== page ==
The recent Malaysia Elections clocked many firsts for several reasons.
For one, these elections, touted as one of the most hotly-contested elections in the country since its independence from colonial rule, saw a record voter turnout of close to 85 percent.
This was an increase of almost 9 percent, or over 3 million voters!
Next, the opposition Pakatan Rakyat (People’s Pact) coalition, led by Mr. Anwar Ibrahim, won the popular vote with 53 percent of valid votes despite losing two states and falling far short of the seat majority needed to form the federal government.
The ruling Barisan Nasional (National Front), a confederation of sectarian parties headed by Prime Minister Najib Razak, retained power by the skin of their teeth, losing a further seven seats to PR from the 2008 elections and with several cabinet ministers being beaten at the polls.
The nation’s electoral process was also called into question, with voters quickly taking to social media and even starting an online petition against the government with accusations of vote-buying and balloting fraud during power outages at the counting centres.
With the dust settling and many Malaysians still mulling over the legitimacy of the election result, labour issues may have been a major factor costing BN the popular vote they previously enjoyed.
Disgruntled workers and employers
For one, even with a fairly low unemployment rate of 3 percent as at February this year, and even with the introduction of minimum wage legislation with effect from 1st January 2013, Malaysians by and large are disenchanted with the system.
Ahead of the elections, Malaysian Trades Union Congress (MTUC) secretary-general N. Gopal made clear nine labour demands that he hoped the government would fulfill after taking office.
This included guaranteeing job security, a tighter policy on hiring foreign workers and discriminatory practices by employers. He added that even with minimum wage in place, employers were postponing the implementation of a minimum wage policy and using cheap foreign labour instead.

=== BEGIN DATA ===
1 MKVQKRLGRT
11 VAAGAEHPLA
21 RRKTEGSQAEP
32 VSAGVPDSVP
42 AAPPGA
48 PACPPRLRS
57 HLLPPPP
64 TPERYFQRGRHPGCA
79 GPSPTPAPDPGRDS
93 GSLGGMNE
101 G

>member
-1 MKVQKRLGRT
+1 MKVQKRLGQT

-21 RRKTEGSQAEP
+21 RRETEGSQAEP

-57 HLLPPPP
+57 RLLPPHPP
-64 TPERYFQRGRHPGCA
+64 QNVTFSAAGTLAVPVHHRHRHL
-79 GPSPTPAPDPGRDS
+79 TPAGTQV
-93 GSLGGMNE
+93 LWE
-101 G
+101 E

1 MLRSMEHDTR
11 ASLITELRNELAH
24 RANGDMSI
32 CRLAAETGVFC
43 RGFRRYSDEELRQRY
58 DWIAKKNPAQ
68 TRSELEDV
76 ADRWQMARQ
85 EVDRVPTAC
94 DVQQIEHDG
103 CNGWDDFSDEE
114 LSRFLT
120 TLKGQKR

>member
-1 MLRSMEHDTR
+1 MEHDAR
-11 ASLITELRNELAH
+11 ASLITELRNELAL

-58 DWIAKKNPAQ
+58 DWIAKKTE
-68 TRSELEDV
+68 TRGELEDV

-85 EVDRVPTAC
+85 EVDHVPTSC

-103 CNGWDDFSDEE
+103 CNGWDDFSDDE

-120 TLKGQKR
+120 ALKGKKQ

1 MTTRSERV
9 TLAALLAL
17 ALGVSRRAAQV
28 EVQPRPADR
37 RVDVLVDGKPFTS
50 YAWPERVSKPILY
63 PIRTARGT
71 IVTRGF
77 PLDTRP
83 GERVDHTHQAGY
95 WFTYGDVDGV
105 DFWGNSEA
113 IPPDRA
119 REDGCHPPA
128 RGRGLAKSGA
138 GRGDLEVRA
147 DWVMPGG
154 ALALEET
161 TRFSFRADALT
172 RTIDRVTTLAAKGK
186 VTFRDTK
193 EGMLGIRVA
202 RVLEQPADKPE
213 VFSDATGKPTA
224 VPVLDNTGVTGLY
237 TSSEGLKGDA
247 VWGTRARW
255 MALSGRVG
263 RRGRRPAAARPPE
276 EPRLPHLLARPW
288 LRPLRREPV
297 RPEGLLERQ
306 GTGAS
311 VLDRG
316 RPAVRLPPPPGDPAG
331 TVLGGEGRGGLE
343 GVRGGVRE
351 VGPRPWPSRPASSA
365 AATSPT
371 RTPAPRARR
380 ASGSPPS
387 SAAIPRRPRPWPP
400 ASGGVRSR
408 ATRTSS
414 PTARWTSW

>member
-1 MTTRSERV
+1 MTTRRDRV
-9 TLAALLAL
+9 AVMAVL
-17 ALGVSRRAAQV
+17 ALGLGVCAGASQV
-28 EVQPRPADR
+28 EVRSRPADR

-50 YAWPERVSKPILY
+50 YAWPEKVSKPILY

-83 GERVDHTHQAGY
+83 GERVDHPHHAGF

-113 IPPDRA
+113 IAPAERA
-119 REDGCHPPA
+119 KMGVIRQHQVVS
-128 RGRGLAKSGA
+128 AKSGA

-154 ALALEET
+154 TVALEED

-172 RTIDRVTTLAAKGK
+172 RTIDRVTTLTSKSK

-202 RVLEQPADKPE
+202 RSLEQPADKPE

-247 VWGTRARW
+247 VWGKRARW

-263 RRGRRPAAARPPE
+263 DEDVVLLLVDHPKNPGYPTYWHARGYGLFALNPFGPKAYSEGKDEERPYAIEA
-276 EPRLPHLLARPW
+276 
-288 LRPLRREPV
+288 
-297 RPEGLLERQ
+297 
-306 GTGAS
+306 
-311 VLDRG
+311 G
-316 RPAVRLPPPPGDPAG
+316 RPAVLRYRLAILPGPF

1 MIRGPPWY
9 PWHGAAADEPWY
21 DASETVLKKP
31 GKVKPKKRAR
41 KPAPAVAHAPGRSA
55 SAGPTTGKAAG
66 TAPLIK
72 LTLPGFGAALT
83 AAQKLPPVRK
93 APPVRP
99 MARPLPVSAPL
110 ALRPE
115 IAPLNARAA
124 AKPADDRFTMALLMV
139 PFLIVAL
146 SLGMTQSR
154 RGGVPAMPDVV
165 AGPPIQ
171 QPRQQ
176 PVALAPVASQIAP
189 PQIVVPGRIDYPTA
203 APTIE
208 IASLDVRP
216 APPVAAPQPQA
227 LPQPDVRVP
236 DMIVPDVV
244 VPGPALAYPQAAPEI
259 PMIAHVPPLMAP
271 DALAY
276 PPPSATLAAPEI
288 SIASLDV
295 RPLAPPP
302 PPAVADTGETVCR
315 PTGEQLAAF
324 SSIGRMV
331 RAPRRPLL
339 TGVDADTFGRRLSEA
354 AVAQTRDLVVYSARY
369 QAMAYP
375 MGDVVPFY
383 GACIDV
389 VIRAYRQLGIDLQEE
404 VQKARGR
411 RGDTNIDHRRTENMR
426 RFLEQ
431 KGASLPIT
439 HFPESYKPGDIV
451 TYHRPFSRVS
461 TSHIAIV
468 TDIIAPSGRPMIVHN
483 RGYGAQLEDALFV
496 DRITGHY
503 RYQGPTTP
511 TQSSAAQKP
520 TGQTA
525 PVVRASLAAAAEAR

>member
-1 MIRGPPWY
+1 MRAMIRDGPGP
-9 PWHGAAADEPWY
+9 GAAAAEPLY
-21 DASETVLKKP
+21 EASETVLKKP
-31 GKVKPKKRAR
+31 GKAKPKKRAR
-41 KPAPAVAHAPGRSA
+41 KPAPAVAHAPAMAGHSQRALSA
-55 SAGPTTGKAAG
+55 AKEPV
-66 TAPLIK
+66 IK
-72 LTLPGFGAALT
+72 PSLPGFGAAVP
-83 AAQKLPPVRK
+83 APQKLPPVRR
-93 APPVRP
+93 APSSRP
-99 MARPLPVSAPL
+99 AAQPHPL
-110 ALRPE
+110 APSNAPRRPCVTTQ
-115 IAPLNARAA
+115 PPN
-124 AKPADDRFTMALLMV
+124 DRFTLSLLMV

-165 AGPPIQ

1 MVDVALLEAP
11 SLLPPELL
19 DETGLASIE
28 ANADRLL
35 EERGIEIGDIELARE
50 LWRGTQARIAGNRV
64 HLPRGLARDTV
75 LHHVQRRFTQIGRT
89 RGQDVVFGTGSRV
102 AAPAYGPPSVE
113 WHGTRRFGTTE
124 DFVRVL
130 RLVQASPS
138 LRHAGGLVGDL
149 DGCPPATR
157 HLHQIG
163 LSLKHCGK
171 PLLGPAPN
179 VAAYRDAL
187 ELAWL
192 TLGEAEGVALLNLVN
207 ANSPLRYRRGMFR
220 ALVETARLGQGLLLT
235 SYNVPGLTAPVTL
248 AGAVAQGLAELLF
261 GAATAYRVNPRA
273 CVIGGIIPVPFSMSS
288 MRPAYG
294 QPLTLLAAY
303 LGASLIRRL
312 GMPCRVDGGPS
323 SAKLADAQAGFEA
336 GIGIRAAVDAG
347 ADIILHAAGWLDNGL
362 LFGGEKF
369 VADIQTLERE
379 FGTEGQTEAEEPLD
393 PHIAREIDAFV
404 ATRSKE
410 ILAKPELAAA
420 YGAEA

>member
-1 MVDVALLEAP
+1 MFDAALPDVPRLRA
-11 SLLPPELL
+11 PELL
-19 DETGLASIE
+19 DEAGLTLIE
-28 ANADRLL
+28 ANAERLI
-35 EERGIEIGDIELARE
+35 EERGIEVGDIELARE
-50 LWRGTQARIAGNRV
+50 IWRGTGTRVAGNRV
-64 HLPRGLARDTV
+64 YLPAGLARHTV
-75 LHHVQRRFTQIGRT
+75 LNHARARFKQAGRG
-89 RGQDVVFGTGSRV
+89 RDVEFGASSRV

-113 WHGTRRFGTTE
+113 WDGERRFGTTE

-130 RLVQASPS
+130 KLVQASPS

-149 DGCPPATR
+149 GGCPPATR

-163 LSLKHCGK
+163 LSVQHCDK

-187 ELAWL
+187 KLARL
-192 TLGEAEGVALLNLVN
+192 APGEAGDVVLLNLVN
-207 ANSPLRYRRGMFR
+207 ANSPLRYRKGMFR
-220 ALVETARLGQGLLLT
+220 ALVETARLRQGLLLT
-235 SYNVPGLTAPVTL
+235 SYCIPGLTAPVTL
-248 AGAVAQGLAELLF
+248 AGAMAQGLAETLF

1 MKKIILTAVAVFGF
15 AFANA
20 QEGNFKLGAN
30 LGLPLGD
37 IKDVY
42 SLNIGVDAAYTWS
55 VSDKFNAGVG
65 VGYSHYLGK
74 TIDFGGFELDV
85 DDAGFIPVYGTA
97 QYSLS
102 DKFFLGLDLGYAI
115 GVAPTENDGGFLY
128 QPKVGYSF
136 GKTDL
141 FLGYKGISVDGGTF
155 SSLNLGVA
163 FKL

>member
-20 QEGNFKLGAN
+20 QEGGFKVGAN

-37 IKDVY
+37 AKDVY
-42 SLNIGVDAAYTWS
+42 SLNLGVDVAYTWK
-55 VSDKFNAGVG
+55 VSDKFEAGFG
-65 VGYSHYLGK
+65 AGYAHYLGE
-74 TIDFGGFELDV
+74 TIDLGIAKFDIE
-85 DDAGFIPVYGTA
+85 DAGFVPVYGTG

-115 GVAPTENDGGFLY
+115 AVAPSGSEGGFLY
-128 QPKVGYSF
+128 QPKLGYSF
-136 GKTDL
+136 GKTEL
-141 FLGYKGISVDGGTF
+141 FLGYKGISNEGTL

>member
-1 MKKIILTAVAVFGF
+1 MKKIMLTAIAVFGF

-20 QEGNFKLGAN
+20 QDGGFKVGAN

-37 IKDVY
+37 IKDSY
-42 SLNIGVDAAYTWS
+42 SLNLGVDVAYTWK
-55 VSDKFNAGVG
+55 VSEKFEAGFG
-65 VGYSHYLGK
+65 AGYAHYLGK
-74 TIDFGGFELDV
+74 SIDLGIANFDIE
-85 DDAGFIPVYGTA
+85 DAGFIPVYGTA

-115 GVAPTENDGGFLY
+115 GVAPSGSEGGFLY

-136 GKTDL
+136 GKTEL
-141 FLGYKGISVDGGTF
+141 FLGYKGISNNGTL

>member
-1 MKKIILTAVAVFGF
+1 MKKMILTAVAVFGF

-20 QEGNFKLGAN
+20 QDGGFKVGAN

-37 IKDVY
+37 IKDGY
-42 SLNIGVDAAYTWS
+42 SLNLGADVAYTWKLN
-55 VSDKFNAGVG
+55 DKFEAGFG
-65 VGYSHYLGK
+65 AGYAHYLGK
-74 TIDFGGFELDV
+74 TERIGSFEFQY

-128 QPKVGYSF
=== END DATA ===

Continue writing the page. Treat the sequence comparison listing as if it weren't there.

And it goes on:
The minimum wage policy had also fired up a debate in the past year with opposite camps saying that it was still too low for city-dwellers and too high in states like Sabah and Sarawak which would see a jump in wages of 40 to 90 percent, thereby hurting businesses in the process.
Did Malaysians working in Singapore turn the tide?
Malaysians working in Singapore, numbering a whopping 400,000 of mostly Chinese descent, have generally been frustrated with the government for the rising cost of living and significantly lower wages as compared to neighbouring Singapore.
This could have been a factor in the PR’s breakthough in Johor, which has long been known to be a BN bastion. The Kluang federal seat, for example, fell to the opposition.
The elected candidate, Mr. Liew Chin Tong, said in an interview just one day before elections that some 20 percent of voters in that constituency work in Singapore, and that these voters may carry him into parliament. His prophecy was indeed fulfilled having won the seat, and emphatically with a 10 percent margin of victory.
Unequal access to opportunities
The East Asia Forum wrote about how Malaysia had achieved wage levels high enough such that the country could no longer compete with manufacturing nations in the international market, yet lack the skills and system to secure a place among advanced nations – thereby falling into a “middle-income trap”.
In spite of that, the author mentioned how Malaysia could well be on its way towards that goal; according to the World Economic Forum, Malaysia is ranked 21st out of 142 economies in its world competitiveness rankings, climbing five places from 2010.
That being said, Malaysia’s success is tainted by complaints of unequal access to economic opportunities for minorities as a result of the Bumiputera policy. This could explain why there are as many as 400,000 Malaysians, mainly of Chinese ethnicity, who choose to cross the border into Singapore to make a living.
It may also not come as a surprise that states with higher concentrations of ethnic Chinese – namely Selangor and Penang – voted strongly in favour of the Opposition, prompting PM Najib to attribute the dismal results for his coalition to what he has now infamously coined as the “Chinese tsunami”.
In what was perhaps a warning of what was to come on Election Night, on Labour Day, 700 workers from 21 unions participated in a peaceful rally to push for labour reforms. MTUC President Mohd Khalid Atan talked of “exploitation” in the workforce and that many labour issues still persisted. The workers may have just spoken.